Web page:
5 out of 5 stars

Cut to the Chase:
If you’re a fan of Bruce Campbell (from the Evil Dead movies, or maybe you’ve seen him on Burn Notice) then this is unquestionably a 5 out of 5 star book. The writing style is conversational and you feel almost like you’re hanging out with him, asking him all those questions you’ve always wanted to know — how’d you get that scar? You really met Sam Raimi in high school? How’d you make all that fake blood, Karo syrup? Really? Tell me more. If you’re not a Bruce Campbell fan… I still think it’s a fun, worthwhile read about how low budget movies get made, how cult followings sometimes develop and how difficult and kind of hilarious trying to make it in Hollywood can be. He rants, he jokes, he reminisces about how a comedy of errors became a comedy of terrors… he keeps you interested and turning the pages with that familiar (again, if you’re a fan) odd charm of his.

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You Are Not So Smart: Why You Have Too Many Friends on Facebook, Why Your Memory Is Mostly Fiction, and 46 Other Ways You’re Deluding Yourself (David McRaney)

3.5 out of 5 stars

Cut to the Chase:
This book is probably fine for readers who have very little background in human psychology, but if you’ve ever read anything else on the topic, it’s likely to be repeated here.  The chapters, though numerous, are extremely short and give a very superficial treatment to common cognitive errors and logical fallacies.  If this is your first encounter with the subject material, you will likely find this to be an entertaining and interesting overview.  If, on the other hand, you already know anything at all about these topics, you will find this book to be a frustrating repetition of snippets you have seen or heard elsewhere.  There’s nothing new here, but McRaney has an engaging style and a great knack for humor, so this has the potential to be a great read for the right audience… that just wasn’t me.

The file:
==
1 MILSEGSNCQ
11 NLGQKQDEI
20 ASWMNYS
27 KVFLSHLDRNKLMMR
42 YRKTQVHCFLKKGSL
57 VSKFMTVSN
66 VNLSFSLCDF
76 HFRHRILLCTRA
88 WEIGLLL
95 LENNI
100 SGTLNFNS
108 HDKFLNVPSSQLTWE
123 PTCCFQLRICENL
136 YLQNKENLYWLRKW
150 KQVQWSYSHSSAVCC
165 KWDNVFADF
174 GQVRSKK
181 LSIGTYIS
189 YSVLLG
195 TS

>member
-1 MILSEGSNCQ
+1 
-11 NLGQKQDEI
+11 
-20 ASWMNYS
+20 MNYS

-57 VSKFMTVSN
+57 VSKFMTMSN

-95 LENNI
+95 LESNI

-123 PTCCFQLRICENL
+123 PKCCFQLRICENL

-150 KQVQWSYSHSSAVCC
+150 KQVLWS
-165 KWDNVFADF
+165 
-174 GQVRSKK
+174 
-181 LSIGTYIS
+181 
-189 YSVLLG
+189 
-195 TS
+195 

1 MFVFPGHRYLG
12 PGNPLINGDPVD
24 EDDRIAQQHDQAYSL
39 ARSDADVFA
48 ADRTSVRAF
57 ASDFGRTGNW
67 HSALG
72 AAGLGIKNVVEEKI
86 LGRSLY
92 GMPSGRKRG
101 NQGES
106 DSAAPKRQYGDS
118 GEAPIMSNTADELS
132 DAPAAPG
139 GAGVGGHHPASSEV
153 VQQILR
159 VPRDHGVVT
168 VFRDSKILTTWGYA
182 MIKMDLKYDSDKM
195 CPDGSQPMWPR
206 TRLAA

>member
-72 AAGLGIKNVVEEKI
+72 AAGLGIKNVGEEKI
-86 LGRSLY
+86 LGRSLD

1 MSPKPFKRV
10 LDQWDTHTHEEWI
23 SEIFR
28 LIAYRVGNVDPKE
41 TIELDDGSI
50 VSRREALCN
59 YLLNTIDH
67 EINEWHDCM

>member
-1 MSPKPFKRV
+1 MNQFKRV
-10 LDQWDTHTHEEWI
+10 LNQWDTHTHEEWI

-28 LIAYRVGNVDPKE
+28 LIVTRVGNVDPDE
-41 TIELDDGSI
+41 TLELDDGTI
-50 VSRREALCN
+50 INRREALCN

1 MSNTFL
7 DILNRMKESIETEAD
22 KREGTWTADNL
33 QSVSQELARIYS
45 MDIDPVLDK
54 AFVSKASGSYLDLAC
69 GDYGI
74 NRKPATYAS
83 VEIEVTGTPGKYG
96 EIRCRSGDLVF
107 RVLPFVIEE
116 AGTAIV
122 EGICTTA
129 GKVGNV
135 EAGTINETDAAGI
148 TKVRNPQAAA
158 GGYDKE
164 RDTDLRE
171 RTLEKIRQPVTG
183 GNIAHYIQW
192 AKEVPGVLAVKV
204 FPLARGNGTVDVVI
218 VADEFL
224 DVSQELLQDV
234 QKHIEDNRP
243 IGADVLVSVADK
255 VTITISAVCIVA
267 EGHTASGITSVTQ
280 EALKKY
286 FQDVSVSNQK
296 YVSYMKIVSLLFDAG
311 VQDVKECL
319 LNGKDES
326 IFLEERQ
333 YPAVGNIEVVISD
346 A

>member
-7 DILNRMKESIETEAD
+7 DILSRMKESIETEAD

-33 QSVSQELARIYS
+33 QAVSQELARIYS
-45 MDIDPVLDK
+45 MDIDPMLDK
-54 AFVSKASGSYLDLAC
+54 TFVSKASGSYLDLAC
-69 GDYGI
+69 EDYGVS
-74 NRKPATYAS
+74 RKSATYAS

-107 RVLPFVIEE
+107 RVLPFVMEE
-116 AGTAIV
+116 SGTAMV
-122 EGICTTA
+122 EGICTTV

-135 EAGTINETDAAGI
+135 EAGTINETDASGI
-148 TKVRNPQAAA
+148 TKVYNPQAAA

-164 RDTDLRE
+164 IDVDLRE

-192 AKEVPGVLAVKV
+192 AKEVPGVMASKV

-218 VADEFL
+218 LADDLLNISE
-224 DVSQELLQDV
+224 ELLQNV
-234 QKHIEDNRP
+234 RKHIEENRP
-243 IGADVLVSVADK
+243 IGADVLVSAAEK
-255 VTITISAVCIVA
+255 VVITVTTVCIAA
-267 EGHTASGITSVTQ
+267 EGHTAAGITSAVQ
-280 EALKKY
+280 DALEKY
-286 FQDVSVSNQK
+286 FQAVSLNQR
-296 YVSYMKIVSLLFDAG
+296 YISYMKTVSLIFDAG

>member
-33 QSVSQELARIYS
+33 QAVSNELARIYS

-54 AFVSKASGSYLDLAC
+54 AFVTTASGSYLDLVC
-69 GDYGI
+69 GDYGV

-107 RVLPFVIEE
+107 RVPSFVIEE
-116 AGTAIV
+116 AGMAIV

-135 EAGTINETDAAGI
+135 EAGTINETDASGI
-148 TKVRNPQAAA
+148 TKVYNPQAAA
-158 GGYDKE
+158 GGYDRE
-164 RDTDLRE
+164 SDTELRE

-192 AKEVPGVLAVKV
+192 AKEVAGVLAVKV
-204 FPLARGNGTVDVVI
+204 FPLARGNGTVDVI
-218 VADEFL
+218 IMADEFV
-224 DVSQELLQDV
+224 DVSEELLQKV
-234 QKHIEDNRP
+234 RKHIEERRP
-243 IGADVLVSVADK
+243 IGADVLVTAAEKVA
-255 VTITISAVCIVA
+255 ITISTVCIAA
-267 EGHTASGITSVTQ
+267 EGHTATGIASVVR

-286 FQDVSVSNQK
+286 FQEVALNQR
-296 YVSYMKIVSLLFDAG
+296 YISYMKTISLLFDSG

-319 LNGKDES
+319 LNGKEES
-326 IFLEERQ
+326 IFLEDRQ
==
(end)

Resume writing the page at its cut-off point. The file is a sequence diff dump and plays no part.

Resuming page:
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Great by Choice (Jim Collins and Morten T. Hansen)

3 out of 5 stars

Cut to the Chase:
This is an interesting look into some companies that have thrived throughout the sometimes chaotic economic ups and downs of recent years. Similar to what he has done in his past works, Collins (working with Hansen here) researched a variety of companies and then chose the ones that significantly outperformed their peers despite similar circumstances and starting points. The book focuses on the set of companies that succeeded despite uncertain environmental influences and conditions.  If you’ve read other works by Collins, it has a similar feel and ring — with a lot of well told/interesting anecdotes followed by seemingly boiled down, bare bones advice and to-dos. It’s an interesting read, though a little repetitive compared to Collins’s past works.
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First, Break All the Rules (Marcus Buckingham and Curt Coffman)

4 out of 5 stars

Cut to the Chase:
Written by two consultants for the Gallup Organization, this is an interesting synopsis of what the authors learned while interviewing and researching a variety of managers and supervisors (I think they said 80,000 interviews in all).  A wide variety of interviews and stories are presented and summarized here — from basketball coaches to hotel workers to restaurant managers, there is great breadth in terms of the levels of leadership and also (you would think) the types of skills required to hold these various positions.  Ultimately, their conclusions were (perhaps necessarily) a little over-reaching and broad, i.e.: great managers focus on talent rather than skill (without clearly delineating between the two), try to encourage their workers’ strengths rather than create/grow new strengths, etc. Still, it was a more in-depth dive than many other business books, and had some interesting anecdotes without really being a detailed how-to-guide.
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Good to Great: Why Some Companies Make the Leap… and Others Don’t (Jim Collins)

3.5 out of 5 stars

Cut to the Chase:
A well-written synopsis of 11 “great” companies and some of their similar characteristics, this is a fun, quick read that is great in terms of party trivia and information… but it’s tougher to judge if you’re looking for more of a business how-to.  Partially, it has aged poorly — many of the companies selected have since had meltdowns of epic proportions (for example: Fannie Mae, Circuit City), and the “how to” part of the book feels generalized and far more subjective than the methodology/selection criteria would have you believe. Still, you’ll learn quite a few fun facts about how some of these business started and/or converted to become the giants they are today.